In 1979, a group of American, Japanese and Italian scientists began designing the Collider Detector at Fermilab (CDF), aimed at discovering the heavy carriers of the weak force, called W and Z particles. It turns out that CDF arrived slightly late for Ws and Zs, but the detector soon earned its spot in the particle physics race by discovering the heaviest elementary particle known to this day – the top quark.
At the start, nobody had a clue that CDF, optimized for detecting heavy particles, could become a fantastic instrument for precision charm physics in messy proton-antiproton collisions.
The charm quark is a cousin of the top quark, but it’s more than 100 times lighter. The Standard Model predicts that the laws governing charm decays differ if the particles are replaced with antiparticles and observed as the mirror image of the decay. However, the differences, called CP violation, are so tiny that no one has observed them so far.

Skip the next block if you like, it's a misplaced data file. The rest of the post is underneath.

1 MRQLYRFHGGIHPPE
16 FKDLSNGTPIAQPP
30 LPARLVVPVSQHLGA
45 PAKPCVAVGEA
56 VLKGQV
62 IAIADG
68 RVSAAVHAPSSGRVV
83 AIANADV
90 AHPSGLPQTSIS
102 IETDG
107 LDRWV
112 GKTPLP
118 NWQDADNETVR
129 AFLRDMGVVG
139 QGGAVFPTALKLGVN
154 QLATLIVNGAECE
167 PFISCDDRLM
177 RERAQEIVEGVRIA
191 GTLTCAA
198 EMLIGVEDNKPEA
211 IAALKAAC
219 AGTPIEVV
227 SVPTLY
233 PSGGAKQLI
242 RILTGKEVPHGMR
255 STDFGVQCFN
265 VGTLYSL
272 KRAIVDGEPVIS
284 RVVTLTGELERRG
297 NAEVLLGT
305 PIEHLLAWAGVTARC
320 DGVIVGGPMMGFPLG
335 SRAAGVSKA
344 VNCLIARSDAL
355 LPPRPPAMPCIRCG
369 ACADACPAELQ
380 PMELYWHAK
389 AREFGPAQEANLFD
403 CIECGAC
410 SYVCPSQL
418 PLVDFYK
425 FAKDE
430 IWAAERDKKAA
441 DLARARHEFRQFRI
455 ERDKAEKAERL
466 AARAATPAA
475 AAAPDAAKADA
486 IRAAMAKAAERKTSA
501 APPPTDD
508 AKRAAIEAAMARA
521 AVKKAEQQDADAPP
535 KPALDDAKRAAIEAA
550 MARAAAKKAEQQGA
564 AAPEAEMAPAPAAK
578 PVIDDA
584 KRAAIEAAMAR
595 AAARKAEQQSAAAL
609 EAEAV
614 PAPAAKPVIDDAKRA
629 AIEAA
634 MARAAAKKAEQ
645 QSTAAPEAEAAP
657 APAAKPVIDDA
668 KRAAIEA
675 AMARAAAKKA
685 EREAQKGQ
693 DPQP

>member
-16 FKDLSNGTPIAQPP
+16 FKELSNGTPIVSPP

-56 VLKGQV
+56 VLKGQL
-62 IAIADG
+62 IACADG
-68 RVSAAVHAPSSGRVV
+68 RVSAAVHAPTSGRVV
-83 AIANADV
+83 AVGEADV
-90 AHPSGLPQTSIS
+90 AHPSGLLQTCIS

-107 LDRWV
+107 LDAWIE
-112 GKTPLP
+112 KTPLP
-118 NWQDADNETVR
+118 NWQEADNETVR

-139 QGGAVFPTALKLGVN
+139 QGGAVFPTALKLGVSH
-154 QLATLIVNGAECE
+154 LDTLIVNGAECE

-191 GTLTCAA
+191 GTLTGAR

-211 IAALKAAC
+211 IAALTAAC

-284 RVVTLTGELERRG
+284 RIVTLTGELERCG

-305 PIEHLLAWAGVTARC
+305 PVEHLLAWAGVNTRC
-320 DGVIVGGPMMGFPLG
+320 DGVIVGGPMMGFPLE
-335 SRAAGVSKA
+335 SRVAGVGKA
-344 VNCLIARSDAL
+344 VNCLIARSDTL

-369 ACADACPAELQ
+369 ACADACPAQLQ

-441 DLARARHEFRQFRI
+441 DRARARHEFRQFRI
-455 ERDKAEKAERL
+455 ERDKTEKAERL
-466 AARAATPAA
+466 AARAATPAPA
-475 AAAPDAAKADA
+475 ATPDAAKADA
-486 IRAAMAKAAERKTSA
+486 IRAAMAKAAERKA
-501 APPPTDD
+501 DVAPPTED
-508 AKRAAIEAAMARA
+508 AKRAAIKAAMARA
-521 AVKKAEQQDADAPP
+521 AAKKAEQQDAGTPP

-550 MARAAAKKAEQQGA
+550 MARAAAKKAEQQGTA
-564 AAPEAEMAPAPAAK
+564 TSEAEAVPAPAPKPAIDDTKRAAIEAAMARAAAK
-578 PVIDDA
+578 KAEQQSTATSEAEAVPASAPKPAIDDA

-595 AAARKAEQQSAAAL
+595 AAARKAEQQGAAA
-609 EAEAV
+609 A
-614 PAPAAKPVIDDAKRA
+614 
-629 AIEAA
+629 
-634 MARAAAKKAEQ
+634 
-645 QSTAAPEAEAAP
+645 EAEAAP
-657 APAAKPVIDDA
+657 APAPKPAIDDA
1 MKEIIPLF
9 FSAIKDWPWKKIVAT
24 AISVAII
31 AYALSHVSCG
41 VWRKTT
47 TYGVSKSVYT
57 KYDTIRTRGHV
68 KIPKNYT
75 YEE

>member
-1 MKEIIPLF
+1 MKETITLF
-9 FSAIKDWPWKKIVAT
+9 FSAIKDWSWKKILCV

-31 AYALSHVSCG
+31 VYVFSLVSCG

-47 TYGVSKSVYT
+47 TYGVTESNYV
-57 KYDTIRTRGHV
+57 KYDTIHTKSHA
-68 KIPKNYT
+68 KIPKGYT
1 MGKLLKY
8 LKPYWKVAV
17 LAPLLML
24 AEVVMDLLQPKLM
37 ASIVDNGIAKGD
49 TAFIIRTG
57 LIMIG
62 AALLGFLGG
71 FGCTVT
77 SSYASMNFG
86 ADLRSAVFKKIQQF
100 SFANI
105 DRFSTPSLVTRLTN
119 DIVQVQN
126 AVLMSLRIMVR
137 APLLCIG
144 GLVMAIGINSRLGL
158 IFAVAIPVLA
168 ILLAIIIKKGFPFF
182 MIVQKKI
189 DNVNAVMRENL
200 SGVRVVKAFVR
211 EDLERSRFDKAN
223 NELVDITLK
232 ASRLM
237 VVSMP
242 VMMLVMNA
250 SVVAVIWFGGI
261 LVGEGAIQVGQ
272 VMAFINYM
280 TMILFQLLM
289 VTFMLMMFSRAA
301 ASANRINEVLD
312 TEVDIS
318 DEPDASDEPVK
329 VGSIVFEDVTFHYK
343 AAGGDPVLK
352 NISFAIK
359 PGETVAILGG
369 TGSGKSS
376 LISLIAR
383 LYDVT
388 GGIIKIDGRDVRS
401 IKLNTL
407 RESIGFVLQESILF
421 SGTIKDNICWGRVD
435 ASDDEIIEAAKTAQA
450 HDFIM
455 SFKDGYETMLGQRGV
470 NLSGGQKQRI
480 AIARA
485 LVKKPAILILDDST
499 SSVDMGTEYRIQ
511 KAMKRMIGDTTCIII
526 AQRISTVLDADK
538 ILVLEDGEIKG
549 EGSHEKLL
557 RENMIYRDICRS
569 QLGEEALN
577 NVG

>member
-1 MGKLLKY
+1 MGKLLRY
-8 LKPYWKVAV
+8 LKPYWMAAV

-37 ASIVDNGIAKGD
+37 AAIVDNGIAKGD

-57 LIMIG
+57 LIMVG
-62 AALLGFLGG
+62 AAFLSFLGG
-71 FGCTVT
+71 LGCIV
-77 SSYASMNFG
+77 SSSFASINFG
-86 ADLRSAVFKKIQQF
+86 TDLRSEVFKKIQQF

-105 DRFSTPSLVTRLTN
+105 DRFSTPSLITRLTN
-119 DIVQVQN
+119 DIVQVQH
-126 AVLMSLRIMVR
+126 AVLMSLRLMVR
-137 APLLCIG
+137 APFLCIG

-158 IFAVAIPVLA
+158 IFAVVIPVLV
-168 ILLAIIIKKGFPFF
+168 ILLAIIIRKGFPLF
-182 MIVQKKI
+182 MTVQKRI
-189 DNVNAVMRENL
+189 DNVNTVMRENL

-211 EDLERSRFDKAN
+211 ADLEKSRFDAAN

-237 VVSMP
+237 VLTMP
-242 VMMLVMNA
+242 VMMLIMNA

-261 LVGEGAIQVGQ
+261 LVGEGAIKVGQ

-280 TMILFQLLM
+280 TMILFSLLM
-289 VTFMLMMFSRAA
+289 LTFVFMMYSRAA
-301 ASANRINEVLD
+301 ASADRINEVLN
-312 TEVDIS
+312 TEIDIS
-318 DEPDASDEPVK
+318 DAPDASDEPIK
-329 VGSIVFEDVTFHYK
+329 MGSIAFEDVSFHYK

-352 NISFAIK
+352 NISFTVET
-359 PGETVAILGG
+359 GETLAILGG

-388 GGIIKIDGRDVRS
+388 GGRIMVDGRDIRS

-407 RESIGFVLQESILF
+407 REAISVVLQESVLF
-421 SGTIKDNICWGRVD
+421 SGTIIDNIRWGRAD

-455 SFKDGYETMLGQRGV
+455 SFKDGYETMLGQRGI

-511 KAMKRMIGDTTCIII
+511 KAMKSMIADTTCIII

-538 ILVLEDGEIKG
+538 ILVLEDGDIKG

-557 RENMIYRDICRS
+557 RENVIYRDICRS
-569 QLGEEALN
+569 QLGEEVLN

Now, a team of CDF scientists searched for the tiny differences by analyzing hundreds of thousands of neutral charm decays into pairs of charged kaons and pions, sifting through roughly 10 thousand billion proton-antiproton collisions from the Tevatron.
The results have a tiny uncertainty (2-3 parts per thousand), which makes them twice as precise as any previous result.
This achievement is due to the innovative trigger-like device dedicated to identifying charm particles in real time. Also, CDF scientists use a thorough analysis to account for any spurious differences between charm and anti-charm due to the detector being made of matter and not antimatter.
No CP violation was found, which provides stringent constraints for the possible masses and interaction strengths of many hypothetical new, non-Standard Model particles. The CDF results sit in the middle, between the Standard Model prediction and preliminary findings by LHCb, a dedicated CERN experiment that recently reported evidence for charge-parity violation in these decays.
—Edited by Andy Beretvas and